Coronavirus: a dog’s life for our deconfined canines

The isolation offered by the pandemic was for dogs, gregarious animals par excellence, the perfect opportunity to reconnect with their masters. Now that they have found their way back to the offices, how are our four-legged friends left in the basket doing? Explanations with two canine behaviorists.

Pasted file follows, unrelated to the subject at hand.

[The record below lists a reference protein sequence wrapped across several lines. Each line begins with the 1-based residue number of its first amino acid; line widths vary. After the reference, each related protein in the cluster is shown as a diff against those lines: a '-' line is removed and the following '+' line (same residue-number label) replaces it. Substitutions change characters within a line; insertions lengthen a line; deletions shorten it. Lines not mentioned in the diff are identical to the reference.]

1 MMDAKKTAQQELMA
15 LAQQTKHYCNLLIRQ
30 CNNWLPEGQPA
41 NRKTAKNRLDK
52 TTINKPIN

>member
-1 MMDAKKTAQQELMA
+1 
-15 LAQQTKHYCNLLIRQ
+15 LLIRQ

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Ie confinement, a boon for dogs? Information that can make you smile but is rather obvious. “The dog has become accustomed to a rhythm of life where his master is present all day,” explains Julie Willems, behaviorist at the “Animal Behavior” center in Jodoigne. New little attentions, walks and additional physical exercises punctuated the lives of our confined doggies. And then, “overnight, people went back to work, leaving their dog alone between 8 a.m. and 10 a.m. every day without having prepared him for this loneliness. This gives rise to the appearance (or reappearance) of a disorder: separation anxiety.




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